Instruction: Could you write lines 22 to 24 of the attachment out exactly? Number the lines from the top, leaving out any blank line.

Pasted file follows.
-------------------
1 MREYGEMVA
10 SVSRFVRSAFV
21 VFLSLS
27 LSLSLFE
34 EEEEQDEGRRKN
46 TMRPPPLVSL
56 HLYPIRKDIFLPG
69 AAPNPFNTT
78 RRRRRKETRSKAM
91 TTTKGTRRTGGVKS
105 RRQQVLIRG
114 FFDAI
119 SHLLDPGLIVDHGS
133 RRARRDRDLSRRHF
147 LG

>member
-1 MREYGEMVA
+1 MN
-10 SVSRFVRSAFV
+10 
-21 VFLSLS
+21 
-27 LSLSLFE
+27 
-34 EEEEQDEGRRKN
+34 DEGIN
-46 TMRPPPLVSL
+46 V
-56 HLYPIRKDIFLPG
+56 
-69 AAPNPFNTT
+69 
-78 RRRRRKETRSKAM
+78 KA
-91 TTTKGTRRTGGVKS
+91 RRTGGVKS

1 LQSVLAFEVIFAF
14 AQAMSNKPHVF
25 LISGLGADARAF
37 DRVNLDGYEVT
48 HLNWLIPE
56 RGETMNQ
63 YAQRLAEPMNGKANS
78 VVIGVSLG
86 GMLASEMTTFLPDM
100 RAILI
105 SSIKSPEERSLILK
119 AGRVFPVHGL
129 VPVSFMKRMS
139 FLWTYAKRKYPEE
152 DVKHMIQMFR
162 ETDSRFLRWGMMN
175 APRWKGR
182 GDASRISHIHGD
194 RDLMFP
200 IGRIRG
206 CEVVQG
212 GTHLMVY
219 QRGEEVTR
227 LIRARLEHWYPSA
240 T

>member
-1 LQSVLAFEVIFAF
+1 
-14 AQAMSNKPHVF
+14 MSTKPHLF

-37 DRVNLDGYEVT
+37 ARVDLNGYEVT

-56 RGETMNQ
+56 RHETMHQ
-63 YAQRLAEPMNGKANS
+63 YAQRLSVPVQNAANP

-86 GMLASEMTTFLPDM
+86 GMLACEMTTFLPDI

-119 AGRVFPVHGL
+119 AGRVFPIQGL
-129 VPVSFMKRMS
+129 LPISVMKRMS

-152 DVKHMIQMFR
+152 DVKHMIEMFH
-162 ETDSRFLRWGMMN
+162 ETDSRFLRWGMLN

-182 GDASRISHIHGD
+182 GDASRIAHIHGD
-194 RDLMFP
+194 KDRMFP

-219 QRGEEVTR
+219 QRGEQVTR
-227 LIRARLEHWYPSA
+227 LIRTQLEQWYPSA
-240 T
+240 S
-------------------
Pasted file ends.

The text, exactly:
+21 
-27 LSLSLFE
+27 